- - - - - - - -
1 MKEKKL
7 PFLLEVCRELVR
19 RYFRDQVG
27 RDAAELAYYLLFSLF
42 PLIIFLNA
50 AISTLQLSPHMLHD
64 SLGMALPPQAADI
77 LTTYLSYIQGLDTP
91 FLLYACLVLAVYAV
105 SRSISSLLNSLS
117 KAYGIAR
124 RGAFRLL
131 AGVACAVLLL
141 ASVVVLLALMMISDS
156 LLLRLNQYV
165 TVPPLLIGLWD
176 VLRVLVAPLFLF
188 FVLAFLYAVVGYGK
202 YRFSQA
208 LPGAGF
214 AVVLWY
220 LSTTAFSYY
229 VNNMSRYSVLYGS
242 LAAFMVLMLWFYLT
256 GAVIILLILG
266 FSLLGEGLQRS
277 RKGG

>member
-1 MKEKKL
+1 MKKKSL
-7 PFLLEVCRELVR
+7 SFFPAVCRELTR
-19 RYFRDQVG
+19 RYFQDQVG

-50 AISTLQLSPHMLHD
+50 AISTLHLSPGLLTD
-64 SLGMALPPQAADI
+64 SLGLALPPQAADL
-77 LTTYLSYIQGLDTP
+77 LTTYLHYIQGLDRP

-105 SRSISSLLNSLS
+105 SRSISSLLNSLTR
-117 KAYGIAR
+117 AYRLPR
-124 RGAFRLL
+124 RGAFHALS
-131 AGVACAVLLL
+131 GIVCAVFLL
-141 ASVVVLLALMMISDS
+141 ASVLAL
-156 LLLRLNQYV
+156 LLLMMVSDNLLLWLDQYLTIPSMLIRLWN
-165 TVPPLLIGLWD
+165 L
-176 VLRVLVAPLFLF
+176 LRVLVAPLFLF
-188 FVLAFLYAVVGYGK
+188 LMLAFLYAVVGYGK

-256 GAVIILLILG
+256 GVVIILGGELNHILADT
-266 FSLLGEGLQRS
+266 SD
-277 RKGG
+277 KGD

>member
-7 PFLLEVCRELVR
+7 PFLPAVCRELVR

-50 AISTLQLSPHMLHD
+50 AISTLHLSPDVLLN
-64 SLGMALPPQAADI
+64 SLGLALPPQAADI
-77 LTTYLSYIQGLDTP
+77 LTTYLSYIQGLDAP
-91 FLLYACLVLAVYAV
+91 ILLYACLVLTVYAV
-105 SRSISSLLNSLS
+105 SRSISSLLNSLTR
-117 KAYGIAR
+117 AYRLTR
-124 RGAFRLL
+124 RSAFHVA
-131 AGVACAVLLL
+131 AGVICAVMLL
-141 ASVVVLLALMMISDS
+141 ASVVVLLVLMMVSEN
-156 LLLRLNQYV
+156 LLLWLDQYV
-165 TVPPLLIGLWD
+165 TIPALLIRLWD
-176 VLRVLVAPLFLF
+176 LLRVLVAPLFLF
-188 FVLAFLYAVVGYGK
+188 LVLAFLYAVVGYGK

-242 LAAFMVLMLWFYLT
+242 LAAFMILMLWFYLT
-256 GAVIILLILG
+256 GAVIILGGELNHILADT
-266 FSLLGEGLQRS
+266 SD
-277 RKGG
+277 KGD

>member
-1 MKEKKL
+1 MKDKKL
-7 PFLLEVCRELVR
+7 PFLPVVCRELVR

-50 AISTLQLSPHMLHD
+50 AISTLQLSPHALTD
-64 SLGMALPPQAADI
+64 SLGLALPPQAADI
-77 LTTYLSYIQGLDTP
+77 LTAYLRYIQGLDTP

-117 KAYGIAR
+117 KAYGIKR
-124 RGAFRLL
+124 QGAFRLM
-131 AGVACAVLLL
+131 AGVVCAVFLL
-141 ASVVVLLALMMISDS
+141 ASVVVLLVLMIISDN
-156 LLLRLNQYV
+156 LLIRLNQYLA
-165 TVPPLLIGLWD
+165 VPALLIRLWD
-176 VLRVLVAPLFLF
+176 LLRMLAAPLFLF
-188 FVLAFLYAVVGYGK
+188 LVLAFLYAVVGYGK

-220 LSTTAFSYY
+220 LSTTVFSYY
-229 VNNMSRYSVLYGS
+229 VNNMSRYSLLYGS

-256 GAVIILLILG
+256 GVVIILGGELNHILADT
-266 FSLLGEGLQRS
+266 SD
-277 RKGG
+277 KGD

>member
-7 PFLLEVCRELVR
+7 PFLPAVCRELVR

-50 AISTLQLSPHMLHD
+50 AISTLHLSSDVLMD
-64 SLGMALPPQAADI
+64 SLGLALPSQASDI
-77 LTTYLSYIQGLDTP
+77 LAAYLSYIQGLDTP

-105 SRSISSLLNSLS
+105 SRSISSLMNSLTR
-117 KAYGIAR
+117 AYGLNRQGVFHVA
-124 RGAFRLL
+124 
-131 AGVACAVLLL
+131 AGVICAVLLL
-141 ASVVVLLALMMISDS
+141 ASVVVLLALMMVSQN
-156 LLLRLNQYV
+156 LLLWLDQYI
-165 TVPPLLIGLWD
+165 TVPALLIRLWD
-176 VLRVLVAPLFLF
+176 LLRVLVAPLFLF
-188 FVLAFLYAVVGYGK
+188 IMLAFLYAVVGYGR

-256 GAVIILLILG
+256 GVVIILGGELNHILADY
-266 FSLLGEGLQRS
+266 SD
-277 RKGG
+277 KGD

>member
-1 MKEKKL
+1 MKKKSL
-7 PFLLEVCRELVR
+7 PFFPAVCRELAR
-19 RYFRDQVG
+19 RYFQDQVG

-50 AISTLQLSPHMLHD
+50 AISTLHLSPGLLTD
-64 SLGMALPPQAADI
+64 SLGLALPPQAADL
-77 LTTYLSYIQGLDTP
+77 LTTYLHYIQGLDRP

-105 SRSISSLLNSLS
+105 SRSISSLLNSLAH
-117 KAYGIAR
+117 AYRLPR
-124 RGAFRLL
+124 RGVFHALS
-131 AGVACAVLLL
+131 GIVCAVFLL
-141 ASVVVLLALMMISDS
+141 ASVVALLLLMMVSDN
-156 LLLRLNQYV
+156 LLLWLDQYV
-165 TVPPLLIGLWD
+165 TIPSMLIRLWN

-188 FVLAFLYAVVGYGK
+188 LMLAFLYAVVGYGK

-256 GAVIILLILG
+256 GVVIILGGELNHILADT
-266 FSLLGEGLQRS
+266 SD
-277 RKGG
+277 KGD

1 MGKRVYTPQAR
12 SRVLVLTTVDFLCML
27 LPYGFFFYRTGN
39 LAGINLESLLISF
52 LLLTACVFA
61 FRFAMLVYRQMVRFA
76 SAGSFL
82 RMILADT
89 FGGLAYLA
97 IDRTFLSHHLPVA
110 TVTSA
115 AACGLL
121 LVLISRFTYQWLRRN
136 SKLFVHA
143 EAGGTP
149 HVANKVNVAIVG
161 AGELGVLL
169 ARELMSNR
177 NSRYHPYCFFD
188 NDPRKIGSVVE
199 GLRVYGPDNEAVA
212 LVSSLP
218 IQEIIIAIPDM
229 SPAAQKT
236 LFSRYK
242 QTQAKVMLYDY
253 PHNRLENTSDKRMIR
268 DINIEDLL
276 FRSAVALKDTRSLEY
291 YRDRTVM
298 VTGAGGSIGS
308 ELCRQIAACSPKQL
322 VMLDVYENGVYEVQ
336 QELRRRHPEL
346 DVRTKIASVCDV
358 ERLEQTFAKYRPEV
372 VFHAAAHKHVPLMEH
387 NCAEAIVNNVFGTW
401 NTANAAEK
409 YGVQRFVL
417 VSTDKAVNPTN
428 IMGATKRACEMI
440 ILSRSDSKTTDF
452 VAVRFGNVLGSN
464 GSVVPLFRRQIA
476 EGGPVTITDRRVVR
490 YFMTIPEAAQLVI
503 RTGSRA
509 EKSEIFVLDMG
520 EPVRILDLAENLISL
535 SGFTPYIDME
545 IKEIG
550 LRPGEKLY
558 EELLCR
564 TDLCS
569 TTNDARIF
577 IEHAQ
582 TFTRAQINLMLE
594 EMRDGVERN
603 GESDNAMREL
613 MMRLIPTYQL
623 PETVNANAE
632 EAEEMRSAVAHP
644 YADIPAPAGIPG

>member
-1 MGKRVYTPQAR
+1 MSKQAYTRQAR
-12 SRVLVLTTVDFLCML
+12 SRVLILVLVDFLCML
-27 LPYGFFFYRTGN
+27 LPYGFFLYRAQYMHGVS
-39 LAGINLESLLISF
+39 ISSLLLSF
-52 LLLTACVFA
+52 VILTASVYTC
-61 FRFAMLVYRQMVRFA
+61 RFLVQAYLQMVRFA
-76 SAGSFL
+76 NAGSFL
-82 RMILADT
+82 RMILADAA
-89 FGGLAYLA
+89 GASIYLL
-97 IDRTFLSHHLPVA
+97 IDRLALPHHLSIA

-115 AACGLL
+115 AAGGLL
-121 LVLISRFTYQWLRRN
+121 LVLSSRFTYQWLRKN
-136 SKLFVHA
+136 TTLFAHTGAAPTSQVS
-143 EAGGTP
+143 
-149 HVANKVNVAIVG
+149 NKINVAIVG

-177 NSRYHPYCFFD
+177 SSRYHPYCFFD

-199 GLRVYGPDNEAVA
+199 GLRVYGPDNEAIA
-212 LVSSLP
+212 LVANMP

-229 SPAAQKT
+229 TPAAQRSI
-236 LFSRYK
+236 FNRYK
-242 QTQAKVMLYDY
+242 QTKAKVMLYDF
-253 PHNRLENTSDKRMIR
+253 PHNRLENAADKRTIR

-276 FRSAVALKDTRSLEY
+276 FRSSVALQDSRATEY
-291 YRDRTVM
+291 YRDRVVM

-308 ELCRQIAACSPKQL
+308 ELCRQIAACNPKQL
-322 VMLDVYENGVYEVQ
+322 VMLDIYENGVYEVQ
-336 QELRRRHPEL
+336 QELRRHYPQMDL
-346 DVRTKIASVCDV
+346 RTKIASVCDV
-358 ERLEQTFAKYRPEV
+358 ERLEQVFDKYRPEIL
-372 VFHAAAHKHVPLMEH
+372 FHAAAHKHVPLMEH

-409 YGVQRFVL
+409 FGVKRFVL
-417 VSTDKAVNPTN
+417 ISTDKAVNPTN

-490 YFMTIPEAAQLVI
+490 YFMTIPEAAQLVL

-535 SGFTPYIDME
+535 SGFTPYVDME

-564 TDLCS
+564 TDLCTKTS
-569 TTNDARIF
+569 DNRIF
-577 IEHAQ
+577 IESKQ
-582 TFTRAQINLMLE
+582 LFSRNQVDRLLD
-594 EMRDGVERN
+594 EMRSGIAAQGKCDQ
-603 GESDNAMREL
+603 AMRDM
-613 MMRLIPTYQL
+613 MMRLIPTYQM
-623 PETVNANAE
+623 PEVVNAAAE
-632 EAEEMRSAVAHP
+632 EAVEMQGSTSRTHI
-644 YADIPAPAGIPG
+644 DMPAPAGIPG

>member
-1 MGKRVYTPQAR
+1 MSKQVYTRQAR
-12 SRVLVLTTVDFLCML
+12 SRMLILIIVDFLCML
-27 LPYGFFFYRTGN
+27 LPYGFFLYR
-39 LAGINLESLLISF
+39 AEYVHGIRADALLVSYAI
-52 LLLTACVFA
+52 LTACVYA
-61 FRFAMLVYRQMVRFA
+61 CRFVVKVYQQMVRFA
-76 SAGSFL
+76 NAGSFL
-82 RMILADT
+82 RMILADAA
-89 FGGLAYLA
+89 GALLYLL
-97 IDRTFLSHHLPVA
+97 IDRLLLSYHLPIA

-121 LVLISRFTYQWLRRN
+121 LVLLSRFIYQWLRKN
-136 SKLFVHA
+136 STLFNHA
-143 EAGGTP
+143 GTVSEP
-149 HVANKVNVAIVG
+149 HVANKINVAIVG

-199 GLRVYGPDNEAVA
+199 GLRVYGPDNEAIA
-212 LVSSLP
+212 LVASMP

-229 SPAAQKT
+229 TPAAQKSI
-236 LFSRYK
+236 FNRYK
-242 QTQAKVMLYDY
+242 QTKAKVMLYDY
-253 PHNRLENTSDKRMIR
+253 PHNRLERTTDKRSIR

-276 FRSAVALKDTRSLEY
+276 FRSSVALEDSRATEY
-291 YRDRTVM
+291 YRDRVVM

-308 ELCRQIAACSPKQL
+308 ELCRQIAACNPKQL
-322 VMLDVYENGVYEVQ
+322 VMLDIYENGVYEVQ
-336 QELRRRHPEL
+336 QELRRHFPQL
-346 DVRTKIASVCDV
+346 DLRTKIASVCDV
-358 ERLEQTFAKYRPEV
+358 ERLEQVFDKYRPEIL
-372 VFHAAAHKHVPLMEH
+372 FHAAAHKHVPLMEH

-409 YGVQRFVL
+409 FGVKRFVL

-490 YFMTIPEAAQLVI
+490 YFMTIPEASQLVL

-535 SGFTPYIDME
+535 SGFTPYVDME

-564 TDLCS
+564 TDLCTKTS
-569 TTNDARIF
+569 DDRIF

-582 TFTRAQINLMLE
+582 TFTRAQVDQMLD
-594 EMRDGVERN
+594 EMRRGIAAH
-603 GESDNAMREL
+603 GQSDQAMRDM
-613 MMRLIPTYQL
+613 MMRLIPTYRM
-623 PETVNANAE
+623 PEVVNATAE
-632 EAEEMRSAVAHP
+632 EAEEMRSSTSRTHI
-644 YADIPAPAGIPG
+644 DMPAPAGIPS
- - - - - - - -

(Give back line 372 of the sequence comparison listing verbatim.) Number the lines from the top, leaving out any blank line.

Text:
+61 CRFVVKVYQQMVRFA